Monday, August 10, 2009

Could it be 1 in 58 children?

Check out this post at Age of Autism.

This scares me. Really scares me. I don't understand why the CDC and the AAP can't see that there is an exponential rise going on and something, besides genetics, has to be playing a part to make a number rise in such a way.

Sunday, August 9, 2009

27 Things I Love

In honor of me turning 27 on Friday I put together a list of 27 things I love. Completely materialistic type of things. No sappiness in this post.

1. I love yoga pants! I wish I could live in them everyday! Really this is the year that I've become comfortable enough with my bootylicious bottom to wear these type of pants.

2. Pepsi Max. A totally love/hate relationship as the caffeine in it always triggers my anxiety attacks. Always addicted to the things that are bad for you.

3. Trashy reality TV. I try to be a deep person, really, but these shows suck me in.

4. Facebook.

5. My camera- can't go anywhere without it.

6. Mascara- the only item of make-up that I wear every single day.

7. The library. I love books- I love to just walk around and touch all the different books. Weird, I know.

8. Finding a new delicious GFCF recipe!

9. Flossing- weird but I love to do it.

10. Fans- I love to be just a little bit too cold when going to sleep.

11. My bedding.

12. Finding new independent songs that "no one" has heard yet.

13. Karaoke.

14. Guitar Hero.

15. SALES! Nothing like getting a good bargain.

16. Organization. Yet I'm totally unorganized, I don't get it.

17. Sunglasses. Big ones, aviator ones, colored ones, I love them all.

18. My two D&G striped tote bags.

19. Getting dressed up and having no where to go.

20. Big earrings.

21. Planning parties/get-togethers.

22. Feeling independent. I hate to rely on people and it could be a fault to a point sometimes.

23. Funny, sarcastic, ackward humor.

24. Crosswords & Suduko.

25. Spider Solitaire on the computer- absolutely addicted. I have a game of it up at all times.

26. Mini laptops- which I will be getting one in a couple weeks. Can't decide on what color I want though :)

27. Coffee ice cream w/peanut butter cups mixed into it.

Thursday, August 6, 2009

Drinking from Invisible Glasses

Today Corbin surprised me by building me a beautiful house. A house made of pillows and blankets in the middle of our livingroom. I climbed inside and immediately Brian & Corbin joined me. I welcomed my guests and told them to make themselves comfortable and I'd get some "cake & tea".

Brian started to climb out of the fort towards the kitchen saying, "Cake, cake". I gently pulled him back in and said, "We're pretending Brian!" I handed Corbin some invisible cake and I took a bite of mine. I handed Brian a piece and he bit into it, imitating Corbin & myself. Not a surprise- nothing new there, he is a mimic.

Next I turned to Brian and said, "Would you like a drink?" Brian said, "Drink." But he didn't move towards the kitchen this time. I handed him an imaginary glass, he lifted the "glass" to his lips, and made an exagerrated swallowing sound. Completely independent. He didn't see anyone do that first. He caught on to our game and PRETENDED to drink from an IMAGINARY glass.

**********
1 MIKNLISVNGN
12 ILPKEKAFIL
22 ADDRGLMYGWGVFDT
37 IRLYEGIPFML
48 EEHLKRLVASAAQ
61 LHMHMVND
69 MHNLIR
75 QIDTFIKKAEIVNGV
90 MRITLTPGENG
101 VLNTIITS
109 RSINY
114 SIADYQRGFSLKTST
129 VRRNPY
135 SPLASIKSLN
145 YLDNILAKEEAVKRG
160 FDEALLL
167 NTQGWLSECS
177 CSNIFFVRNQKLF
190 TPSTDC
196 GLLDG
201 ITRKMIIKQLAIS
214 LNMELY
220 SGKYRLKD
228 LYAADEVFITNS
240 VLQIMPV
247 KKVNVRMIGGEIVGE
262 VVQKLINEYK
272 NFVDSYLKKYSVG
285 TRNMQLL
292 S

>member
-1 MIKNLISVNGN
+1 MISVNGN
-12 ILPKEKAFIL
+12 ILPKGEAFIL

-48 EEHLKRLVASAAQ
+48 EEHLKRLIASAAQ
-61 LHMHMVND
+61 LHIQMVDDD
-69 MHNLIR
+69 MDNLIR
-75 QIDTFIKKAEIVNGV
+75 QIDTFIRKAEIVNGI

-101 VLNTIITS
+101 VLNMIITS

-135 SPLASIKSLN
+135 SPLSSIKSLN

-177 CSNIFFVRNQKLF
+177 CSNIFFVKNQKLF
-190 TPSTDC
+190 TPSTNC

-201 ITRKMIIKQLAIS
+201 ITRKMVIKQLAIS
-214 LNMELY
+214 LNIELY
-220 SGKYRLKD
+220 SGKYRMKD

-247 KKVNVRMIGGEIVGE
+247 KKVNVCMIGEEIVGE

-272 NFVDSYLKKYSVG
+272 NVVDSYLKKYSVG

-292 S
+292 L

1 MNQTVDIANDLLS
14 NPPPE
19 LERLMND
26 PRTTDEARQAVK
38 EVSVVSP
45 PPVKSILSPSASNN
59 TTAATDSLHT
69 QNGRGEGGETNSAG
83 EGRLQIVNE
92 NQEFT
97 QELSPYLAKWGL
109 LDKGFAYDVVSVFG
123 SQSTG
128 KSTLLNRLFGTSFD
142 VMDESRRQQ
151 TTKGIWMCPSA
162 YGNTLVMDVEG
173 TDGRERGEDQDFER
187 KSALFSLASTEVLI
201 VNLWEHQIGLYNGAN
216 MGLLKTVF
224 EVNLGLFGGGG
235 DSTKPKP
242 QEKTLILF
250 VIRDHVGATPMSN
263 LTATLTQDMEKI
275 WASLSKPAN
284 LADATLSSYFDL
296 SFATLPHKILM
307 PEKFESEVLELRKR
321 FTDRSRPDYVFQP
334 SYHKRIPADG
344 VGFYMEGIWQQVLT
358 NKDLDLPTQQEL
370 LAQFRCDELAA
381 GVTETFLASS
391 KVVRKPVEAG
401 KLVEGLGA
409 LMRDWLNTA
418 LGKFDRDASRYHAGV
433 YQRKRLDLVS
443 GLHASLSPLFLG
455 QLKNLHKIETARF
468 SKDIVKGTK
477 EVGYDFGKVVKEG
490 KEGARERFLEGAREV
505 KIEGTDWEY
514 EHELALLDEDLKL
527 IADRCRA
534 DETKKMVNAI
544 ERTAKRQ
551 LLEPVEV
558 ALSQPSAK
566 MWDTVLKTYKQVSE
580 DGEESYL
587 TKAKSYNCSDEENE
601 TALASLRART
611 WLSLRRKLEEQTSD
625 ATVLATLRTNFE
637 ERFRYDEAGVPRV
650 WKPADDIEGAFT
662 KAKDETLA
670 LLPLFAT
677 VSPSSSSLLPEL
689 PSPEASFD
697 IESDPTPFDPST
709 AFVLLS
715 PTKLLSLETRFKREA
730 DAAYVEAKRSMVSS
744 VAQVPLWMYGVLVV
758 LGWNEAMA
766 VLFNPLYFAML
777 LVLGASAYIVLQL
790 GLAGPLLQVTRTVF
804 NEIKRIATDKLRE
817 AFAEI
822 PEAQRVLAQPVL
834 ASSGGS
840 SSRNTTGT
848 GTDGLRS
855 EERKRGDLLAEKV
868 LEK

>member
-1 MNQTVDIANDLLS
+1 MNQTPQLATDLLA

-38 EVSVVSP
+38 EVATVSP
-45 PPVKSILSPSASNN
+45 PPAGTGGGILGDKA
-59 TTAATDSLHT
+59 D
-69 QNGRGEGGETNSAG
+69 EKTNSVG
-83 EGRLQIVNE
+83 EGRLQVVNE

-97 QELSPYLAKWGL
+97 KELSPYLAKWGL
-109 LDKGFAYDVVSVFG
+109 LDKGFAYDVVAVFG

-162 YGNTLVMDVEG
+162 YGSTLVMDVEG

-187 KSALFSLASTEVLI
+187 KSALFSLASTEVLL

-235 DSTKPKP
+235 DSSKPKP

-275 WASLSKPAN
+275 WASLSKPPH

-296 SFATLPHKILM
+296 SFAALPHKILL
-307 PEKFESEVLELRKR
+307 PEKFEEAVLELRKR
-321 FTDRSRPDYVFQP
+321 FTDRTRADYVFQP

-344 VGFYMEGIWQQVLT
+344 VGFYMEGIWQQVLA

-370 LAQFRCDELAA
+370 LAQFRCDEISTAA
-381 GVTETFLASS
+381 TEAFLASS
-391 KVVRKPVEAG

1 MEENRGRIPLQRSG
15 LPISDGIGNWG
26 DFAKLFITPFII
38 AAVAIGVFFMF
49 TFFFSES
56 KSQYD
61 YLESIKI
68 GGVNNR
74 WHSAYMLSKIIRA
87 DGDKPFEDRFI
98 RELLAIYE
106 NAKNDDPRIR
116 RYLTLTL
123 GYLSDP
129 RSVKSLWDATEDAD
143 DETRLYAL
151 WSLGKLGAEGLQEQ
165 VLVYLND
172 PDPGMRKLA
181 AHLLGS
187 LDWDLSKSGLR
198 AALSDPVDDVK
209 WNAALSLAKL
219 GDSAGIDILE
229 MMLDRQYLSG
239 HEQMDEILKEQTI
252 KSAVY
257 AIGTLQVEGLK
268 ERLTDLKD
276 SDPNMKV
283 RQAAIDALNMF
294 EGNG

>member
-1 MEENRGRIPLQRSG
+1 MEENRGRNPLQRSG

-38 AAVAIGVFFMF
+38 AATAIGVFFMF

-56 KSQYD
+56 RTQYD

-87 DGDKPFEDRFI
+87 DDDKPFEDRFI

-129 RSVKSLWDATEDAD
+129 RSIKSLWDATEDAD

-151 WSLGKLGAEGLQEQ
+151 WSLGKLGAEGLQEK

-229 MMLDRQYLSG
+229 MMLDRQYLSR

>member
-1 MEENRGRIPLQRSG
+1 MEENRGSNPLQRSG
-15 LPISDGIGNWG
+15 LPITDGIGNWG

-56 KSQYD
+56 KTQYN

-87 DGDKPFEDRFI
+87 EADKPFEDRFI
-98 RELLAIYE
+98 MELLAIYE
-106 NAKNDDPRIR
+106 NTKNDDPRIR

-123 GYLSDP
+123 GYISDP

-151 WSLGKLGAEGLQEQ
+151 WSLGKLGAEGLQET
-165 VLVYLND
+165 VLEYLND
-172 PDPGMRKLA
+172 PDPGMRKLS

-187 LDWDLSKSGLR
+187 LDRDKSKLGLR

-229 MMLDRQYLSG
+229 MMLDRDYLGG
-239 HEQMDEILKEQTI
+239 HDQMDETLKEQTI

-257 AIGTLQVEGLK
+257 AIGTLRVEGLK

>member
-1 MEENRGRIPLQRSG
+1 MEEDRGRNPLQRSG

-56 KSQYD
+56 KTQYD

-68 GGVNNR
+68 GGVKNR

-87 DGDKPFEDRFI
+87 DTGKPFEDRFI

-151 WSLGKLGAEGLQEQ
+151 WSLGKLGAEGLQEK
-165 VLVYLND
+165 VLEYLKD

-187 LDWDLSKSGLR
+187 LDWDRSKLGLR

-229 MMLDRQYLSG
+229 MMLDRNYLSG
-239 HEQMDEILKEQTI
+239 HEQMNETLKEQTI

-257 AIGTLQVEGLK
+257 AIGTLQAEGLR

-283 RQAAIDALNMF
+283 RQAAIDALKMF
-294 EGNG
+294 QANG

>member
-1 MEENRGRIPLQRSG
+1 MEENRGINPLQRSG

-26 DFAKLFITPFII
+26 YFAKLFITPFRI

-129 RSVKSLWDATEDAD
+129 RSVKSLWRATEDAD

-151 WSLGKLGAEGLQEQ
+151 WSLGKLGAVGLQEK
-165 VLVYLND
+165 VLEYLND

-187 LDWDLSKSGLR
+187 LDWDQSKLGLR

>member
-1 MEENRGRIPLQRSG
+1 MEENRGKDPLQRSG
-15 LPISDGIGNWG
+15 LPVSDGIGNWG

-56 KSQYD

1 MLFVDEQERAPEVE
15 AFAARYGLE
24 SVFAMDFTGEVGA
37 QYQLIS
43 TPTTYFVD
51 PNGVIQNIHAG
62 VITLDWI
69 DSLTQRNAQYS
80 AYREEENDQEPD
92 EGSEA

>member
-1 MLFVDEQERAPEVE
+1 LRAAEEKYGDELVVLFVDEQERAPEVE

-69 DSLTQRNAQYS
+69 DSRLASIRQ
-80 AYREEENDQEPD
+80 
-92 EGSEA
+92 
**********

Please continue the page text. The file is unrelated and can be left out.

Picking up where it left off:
Huge, just huge.

Freedom Riders Online

Freedom Riders, the therapeutic riding organization that Brian goes to, is celebrating 25 years. In honor of that several of our local newspapers did articles on what they do there and to advertise their open house coming up. The Free Press ran some pictures of Brian riding and feeding his pal, Xanadu, along with their article. Check out the link to see! :)

Monday, August 3, 2009

And The Gap Widens

I was thinking to myself last week that all of a sudden I feel like I'm having to explain to a lot of young children why Brian isn't answering them and what autism is. It seemed like I didn't have to do this before. I wondered why it was only now that I was having to figure out how to explain autism to four and five-year-olds. Then I remembered our dear friend, Annie, telling me way back in the beginning that as Brian grew it would become more and more noticeable that he was "different". I think we've got to that point.

He now looks like a big boy. He is a big boy. Kids expect him to talk back to them at the playground. He is five years old and he barely notices the other kids playing around him, he hardly ever looks at them, and he doesn't ever answer them unless it is to repeat the last word of their sentence. He is going into kindergarten in the fall and he is still, within language & social skills boundaries, at about an 18 to 24 month level. The other kids see that he looks like a big boy and they expect him to act as one.

I always feel like I've come to a point where I've accepted Brian- no, I'm not settling- I continue to work and push him but I have accepted that he may not ever talk, he may not progress- but then something will happen and it will hurt me. It's like a shock to my system and I want to cry- for an hour or maybe even a whole day. Cry for the future my son may not have. And it always surprises me when it happens. Because, for the most part, I do feel like I'm past that "grieving" stage but perhaps I won't ever be- it will be a lifetime thing that will just hit me every now & then.